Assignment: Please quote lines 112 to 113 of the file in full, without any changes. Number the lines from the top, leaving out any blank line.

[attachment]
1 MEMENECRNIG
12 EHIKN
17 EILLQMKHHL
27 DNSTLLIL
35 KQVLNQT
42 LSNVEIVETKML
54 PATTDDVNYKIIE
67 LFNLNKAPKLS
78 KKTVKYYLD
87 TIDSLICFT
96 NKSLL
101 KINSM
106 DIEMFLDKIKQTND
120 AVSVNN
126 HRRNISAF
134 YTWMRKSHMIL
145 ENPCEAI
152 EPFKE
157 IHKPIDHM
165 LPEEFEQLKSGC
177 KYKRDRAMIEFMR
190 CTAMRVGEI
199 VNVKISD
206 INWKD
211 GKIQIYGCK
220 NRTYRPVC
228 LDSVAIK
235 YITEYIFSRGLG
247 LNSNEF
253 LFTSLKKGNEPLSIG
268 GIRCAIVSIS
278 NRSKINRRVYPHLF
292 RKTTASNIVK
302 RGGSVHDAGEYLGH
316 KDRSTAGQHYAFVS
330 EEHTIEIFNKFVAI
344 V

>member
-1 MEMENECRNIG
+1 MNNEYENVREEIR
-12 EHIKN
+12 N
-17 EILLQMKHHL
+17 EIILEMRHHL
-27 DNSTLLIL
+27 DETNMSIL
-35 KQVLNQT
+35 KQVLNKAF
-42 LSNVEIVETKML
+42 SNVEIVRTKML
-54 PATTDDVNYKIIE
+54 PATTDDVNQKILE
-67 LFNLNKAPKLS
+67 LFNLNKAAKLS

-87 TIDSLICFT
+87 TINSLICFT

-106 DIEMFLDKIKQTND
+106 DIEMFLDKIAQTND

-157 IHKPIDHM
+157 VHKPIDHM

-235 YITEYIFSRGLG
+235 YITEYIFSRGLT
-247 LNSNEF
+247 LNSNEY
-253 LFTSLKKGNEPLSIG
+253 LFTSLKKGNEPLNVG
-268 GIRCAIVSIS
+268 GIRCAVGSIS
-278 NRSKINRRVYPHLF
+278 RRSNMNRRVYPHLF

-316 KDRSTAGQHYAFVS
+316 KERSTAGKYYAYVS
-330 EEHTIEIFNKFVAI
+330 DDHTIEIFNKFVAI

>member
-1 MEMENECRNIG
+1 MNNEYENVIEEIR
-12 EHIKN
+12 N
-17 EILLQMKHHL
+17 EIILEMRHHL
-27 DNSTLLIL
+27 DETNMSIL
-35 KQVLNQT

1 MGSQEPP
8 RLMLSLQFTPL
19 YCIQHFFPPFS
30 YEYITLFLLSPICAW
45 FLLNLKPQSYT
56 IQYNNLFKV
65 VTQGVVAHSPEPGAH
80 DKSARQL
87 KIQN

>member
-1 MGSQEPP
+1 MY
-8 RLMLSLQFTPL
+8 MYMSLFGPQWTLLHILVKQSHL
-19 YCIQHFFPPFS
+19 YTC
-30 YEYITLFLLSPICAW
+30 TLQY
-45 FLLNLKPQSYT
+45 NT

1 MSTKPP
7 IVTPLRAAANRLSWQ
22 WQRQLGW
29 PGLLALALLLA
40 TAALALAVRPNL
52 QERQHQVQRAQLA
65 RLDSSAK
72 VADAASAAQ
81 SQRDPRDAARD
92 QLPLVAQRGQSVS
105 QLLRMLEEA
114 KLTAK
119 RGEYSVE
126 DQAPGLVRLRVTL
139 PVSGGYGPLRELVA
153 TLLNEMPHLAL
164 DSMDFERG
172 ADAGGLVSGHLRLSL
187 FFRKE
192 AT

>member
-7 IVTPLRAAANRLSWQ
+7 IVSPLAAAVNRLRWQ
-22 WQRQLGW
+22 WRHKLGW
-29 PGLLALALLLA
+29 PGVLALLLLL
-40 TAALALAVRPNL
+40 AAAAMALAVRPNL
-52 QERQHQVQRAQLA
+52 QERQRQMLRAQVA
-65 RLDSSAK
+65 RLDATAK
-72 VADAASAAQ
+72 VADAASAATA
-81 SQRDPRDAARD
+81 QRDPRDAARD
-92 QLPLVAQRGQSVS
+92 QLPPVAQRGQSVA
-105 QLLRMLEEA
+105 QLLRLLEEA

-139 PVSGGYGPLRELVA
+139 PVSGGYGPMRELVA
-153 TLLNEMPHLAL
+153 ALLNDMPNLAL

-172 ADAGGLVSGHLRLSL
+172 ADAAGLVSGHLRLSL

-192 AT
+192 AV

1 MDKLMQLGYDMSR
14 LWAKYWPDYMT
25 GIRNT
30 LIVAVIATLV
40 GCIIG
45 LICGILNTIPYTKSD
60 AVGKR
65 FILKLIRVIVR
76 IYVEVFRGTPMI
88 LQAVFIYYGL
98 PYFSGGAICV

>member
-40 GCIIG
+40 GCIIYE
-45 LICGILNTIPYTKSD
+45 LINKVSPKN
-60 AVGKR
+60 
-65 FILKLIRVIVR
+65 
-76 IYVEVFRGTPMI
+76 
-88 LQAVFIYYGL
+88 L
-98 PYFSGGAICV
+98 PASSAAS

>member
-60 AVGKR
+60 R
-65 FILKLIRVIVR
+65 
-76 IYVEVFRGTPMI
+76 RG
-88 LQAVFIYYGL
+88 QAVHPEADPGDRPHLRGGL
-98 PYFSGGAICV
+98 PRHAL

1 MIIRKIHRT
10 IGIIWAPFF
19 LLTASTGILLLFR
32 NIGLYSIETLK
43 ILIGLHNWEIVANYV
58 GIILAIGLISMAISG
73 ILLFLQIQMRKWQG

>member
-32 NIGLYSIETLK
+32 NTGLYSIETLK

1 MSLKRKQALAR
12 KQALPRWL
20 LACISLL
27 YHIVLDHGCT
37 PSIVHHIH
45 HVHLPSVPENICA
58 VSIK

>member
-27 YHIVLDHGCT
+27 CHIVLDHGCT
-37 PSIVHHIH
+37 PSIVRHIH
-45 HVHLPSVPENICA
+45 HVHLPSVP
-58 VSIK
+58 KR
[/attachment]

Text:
72 VADAASAAQ
81 SQRDPRDAARD